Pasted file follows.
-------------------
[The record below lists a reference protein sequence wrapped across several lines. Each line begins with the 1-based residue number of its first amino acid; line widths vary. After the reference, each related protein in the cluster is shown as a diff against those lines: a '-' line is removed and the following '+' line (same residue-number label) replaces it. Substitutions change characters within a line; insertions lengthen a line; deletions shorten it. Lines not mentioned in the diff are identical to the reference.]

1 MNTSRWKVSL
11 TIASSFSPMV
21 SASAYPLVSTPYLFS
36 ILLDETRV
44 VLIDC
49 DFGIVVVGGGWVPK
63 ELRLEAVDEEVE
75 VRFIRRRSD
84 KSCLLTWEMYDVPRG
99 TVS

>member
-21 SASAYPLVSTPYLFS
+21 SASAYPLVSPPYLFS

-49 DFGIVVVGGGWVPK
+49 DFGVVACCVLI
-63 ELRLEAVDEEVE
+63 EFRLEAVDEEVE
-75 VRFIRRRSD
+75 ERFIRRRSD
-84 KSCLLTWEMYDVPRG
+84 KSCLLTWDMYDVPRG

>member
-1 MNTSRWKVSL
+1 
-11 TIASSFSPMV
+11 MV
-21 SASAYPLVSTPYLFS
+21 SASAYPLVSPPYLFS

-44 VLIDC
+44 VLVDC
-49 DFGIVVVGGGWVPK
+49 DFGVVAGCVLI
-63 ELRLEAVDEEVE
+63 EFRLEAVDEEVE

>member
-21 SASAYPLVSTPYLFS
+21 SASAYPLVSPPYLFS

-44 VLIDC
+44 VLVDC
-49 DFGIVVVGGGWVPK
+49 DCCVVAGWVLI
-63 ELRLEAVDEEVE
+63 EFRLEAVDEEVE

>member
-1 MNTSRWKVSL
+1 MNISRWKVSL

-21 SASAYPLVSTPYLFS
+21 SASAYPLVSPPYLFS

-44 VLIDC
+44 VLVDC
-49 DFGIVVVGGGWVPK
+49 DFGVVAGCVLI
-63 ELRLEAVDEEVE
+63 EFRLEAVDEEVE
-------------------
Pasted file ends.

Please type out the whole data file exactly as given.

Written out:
[The record below lists a reference protein sequence wrapped across several lines. Each line begins with the 1-based residue number of its first amino acid; line widths vary. After the reference, each related protein in the cluster is shown as a diff against those lines: a '-' line is removed and the following '+' line (same residue-number label) replaces it. Substitutions change characters within a line; insertions lengthen a line; deletions shorten it. Lines not mentioned in the diff are identical to the reference.]

1 MNTSRWKVSL
11 TIASSFSPMV
21 SASAYPLVSTPYLFS
36 ILLDETRV
44 VLIDC
49 DFGIVVVGGGWVPK
63 ELRLEAVDEEVE
75 VRFIRRRSD
84 KSCLLTWEMYDVPRG
99 TVS

>member
-21 SASAYPLVSTPYLFS
+21 SASAYPLVSPPYLFS

-49 DFGIVVVGGGWVPK
+49 DFGVVACCVLI
-63 ELRLEAVDEEVE
+63 EFRLEAVDEEVE
-75 VRFIRRRSD
+75 ERFIRRRSD
-84 KSCLLTWEMYDVPRG
+84 KSCLLTWDMYDVPRG

>member
-1 MNTSRWKVSL
+1 
-11 TIASSFSPMV
+11 MV
-21 SASAYPLVSTPYLFS
+21 SASAYPLVSPPYLFS

-44 VLIDC
+44 VLVDC
-49 DFGIVVVGGGWVPK
+49 DFGVVAGCVLI
-63 ELRLEAVDEEVE
+63 EFRLEAVDEEVE

>member
-21 SASAYPLVSTPYLFS
+21 SASAYPLVSPPYLFS

-44 VLIDC
+44 VLVDC
-49 DFGIVVVGGGWVPK
+49 DCCVVAGWVLI
-63 ELRLEAVDEEVE
+63 EFRLEAVDEEVE

>member
-1 MNTSRWKVSL
+1 MNISRWKVSL

-21 SASAYPLVSTPYLFS
+21 SASAYPLVSPPYLFS

-44 VLIDC
+44 VLVDC
-49 DFGIVVVGGGWVPK
+49 DFGVVAGCVLI
-63 ELRLEAVDEEVE
+63 EFRLEAVDEEVE